Example 20-12. PP3E\Dstruct\Basic\settime.py

 import timer, sys import set, fastset def setops(Class):     a = Class(range(50))                 # a 50-integer set     b = Class(range(20))                 # a 20-integer set     c = Class(range(10))     d = Class(range(5))     for i in range(5):         t = a & b & c & d                # 3 intersections         t = a | b | c | d                # 3 unions if _ _name_ _ == '_ _main_ _':     rept = int(sys.argv[1])     print 'set =>    ', timer.test(rept, setops, set.Set)     print 'fastset =>', timer.test(rept, setops, fastset.Set) 

The setops function makes four sets and combines them with intersection and union operators five times. A command-line argument controls the number of times this whole process is repeated. More accurately, each call to setops makes 34 Set instances (4 + [5 x (3 + 3)]) and runs the intersect and union methods 15 times each (5 x 3) in the for loop's body. The performance improvement is equally dramatic this time around, on a 1.2 GHz machine:

 C:\...\PP3E\Dstruct\Basic>python settime.py 50 set =>     0.605568584834 fastset => 0.10293794323 C:\...\PP3E\Dstruct\Basic>python settime.py 100 set =>     1.21189676342 fastset => 0.207752661302 C:\...\PP3E\Dstruct\Basic>python settime.py 200 set =>     2.47468966028 fastset => 0.415944763929 

These results will vary per machine, and they may vary per Python release. But at least for this test case, the dictionary-based set implementation (fastest) is roughly six times faster than the simple list-based set (set). In fact, this sixfold speedup is probably sufficient. Python dictionaries are already optimized hash tables that you might be hard-pressed to improve on. Unless there is evidence that dictionary-based sets are still too slow, our work here is probably done.

20.3.3.2. Timing results under Python 1.5.2: version skew

For detail-minded readers, the prior section's sixfold speedup results listed in this edition of the book were timed with Python 2.4 on a 1.2 GHz machine. Surprisingly, in the second edition, under an older Python (1.5.2) and slower machine (650 MHz), all list-based set results were roughly twice as slow as today, but the dictionary-based set was roughly four times slower (e.g., 1.54 and 0.44 seconds for dictionaries and lists at 50 iterations). In relative terms, the net effect is that dictionary sets went from being approximately three times faster than list sets to being six times faster today.

That is, machine speed doubled, but in addition, the dictionary code grew twice as quickly as before, relative to list-based sets. This larger jump reflects optimizations in Python itself. As you can see, version skew is an important consideration when analyzing performance; in this case, dictionaries are twice the performance boost they were a few years earlier.

20.3.3.3. Using the Python profiler

Timing code sections helps, but the ultimate way to isolate bottlenecks is profiling. The Python profiler provides another way to gather performance data besides timing sections of code as done in this chapter so far. Because the profiler tracks all function calls, it provides much more information in a single blow. As such, it's a more powerful way to isolate bottlenecks in slow programsafter profiling, you should have a good idea of where to focus your optimization efforts.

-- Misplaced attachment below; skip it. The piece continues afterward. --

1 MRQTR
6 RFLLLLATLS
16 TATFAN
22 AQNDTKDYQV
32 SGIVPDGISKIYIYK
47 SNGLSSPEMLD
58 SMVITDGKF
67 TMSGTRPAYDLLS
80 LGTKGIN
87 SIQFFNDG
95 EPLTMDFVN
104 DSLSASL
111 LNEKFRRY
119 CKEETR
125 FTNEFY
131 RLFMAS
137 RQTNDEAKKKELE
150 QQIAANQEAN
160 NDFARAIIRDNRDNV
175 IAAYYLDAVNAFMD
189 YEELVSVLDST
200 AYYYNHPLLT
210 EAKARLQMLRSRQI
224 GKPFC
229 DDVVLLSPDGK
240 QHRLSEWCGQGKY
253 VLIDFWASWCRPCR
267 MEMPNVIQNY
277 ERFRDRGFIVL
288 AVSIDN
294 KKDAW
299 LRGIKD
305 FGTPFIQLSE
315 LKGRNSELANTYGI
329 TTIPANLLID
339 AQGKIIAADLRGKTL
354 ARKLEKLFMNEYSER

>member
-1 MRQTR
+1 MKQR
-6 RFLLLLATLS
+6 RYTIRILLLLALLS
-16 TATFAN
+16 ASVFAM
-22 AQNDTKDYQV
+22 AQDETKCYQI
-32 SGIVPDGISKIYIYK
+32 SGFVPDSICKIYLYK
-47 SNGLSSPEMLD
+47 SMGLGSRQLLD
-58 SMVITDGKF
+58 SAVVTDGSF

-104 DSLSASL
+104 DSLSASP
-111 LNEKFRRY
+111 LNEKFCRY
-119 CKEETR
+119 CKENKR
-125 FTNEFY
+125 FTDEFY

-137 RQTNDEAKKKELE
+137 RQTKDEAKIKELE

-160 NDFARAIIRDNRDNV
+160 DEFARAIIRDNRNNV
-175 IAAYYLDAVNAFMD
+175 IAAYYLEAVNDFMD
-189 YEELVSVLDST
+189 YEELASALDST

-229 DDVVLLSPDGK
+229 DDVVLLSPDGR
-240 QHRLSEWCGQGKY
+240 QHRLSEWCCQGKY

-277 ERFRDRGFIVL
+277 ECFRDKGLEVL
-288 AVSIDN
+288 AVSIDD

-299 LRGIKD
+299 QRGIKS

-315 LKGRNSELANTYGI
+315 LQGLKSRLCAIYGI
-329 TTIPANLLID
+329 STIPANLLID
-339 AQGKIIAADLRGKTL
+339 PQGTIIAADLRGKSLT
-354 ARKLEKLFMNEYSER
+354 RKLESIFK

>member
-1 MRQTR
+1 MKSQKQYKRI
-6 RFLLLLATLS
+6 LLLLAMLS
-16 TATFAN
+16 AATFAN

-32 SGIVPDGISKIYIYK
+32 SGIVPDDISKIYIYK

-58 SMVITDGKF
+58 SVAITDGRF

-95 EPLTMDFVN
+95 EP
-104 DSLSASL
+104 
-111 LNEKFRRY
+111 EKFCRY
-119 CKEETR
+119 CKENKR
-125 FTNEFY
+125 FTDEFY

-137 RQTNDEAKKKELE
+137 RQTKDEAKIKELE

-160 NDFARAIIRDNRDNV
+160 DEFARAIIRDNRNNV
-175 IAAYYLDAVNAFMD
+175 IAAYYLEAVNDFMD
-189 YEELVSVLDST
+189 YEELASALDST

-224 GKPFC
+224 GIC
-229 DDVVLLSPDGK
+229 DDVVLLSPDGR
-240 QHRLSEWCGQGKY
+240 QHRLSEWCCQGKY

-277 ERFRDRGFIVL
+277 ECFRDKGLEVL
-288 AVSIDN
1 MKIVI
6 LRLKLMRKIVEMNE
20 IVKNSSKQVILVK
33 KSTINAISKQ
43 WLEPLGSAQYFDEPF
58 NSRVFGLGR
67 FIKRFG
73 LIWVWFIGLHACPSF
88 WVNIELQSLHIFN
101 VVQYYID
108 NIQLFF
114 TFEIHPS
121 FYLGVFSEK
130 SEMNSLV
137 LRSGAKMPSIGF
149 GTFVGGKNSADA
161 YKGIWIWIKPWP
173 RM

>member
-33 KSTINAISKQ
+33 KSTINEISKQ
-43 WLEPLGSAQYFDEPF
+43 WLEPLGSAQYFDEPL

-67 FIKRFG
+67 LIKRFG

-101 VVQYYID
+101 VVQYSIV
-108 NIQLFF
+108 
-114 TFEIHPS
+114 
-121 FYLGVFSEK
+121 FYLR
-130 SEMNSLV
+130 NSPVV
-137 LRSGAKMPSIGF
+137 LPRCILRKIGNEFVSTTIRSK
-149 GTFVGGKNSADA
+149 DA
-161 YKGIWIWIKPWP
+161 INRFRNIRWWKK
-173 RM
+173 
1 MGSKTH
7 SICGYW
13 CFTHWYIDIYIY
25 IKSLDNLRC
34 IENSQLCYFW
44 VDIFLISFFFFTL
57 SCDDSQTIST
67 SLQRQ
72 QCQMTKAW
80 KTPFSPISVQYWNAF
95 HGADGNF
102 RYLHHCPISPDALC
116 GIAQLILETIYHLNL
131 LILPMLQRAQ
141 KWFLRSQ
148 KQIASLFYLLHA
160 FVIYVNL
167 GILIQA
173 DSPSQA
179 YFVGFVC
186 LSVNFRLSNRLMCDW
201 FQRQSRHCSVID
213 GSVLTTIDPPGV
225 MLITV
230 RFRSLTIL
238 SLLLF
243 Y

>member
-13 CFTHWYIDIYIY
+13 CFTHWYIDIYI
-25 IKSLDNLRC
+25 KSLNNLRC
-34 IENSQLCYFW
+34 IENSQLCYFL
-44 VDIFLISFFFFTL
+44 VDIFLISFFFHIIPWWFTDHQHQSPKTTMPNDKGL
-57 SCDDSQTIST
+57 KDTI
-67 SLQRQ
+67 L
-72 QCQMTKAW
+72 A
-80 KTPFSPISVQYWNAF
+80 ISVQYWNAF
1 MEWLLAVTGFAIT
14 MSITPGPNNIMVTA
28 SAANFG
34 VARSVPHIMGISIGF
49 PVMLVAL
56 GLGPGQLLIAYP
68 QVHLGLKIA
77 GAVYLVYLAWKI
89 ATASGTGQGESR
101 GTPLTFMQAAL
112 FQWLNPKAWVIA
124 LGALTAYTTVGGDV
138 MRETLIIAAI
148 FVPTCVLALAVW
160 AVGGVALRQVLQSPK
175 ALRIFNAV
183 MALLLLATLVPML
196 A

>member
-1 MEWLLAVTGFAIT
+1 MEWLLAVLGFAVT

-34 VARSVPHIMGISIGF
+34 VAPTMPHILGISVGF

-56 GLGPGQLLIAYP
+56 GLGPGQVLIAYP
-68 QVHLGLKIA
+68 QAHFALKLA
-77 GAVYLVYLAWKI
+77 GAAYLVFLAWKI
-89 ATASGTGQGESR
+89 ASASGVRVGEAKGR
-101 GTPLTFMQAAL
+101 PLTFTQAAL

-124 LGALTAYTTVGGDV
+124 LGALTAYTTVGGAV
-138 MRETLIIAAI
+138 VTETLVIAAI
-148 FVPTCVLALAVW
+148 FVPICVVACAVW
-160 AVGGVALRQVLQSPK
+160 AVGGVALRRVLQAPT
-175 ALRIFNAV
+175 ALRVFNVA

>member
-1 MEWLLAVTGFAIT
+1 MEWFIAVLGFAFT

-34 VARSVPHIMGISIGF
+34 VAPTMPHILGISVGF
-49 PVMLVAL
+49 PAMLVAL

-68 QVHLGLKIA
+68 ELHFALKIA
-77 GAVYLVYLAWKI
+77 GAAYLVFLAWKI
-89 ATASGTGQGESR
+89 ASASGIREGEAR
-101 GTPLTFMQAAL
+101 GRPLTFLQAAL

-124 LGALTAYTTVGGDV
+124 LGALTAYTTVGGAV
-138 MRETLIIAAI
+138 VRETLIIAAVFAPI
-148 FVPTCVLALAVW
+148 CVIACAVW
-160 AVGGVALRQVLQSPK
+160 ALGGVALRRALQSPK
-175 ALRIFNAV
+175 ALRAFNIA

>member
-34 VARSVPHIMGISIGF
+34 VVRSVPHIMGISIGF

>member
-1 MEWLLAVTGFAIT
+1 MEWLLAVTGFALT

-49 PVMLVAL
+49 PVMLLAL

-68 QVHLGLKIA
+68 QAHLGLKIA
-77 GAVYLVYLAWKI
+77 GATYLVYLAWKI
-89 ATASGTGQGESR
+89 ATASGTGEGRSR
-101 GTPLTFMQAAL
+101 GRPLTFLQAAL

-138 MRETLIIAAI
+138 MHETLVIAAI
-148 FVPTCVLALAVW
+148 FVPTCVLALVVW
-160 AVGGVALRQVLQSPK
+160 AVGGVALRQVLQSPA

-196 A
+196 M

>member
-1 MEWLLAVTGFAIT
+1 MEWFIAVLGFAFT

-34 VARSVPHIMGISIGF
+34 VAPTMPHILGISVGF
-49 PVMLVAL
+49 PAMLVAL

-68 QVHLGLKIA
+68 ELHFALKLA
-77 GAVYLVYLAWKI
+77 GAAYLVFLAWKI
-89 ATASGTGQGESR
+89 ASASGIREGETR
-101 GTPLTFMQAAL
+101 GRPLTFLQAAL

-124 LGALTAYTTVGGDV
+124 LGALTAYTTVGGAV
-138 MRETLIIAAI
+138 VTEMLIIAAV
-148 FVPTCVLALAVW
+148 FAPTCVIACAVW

The profiler ships with Python as the standard library module called profile, and it provides a variety of interfaces for measuring code performance. It is structured and used much like the pdb command-line debugger: import the profile module and call its functions with a code string to measure performance. The simplest profiling interface is its profile.run(statementstring) function. When invoked, the profiler runs the code string, collects statistics during the run, and issues a report on the screen when the statement completes. See it in action profiling a 100-iteration call to the set test function of the previous section's Example 20-12, for the list-based sets of Example 20-10 (hint: profile an import statement to profile an entire file):

 >>> import settime, timer, set >>> import profile >>> profile.run('timer.test(100, settime.setops, set.Set)')          675906 function calls in 6.328 CPU seconds    Ordered by: standard name    ncalls  tottime  percall  cumtime  percall filename:lineno(function)    118500    0.434    0.000    0.434    0.000 :0(append)         2    0.000    0.000    0.000    0.000 :0(clock)       500    0.003    0.000    0.003    0.000 :0(range)         1    0.004    0.004    0.004    0.004 :0(setprofile)         1    0.000    0.000    6.323    6.323 <string>:1(?)         0    0.000             0.000          profile:0(profiler)         1    0.000    0.000    6.328    6.328 profile:0(timer.test(100,...more...))      1500    0.133    0.000    0.951    0.001 set.py:13(union)      3400    0.029    0.000    1.011    0.000 set.py:2(_ _init_ _)      3400    0.621    0.000    0.982    0.000 set.py:20(concat)    544000    2.032    0.000    2.032    0.000 set.py:26(_ _getitem_ _)      1500    0.014    0.000    5.226    0.003 set.py:27(_ _and_ _)      1500    0.013    0.000    0.964    0.001 set.py:28(_ _or_ _)      1500    3.009    0.002    5.212    0.003 set.py:6(intersect)       100    0.033    0.000    6.321    0.063 settime.py:4(setops)         1    0.002    0.002    6.323    6.323 timer.py:1(test) 

The report's format is straightforward and well documented in the Python library manual. By default, it lists the number of calls and times spent in each function invoked during the run. When the profiler is enabled, each interpreter event is routed to a Python handler. This gives an accurate picture of performance, but it tends to make the program being profiled run much slower than normal. In fact, the call profiled runs five times slower in this case under Python 2.4 and the 1.2 GHz test machine (6 seconds versus 1.2 seconds when not profiled).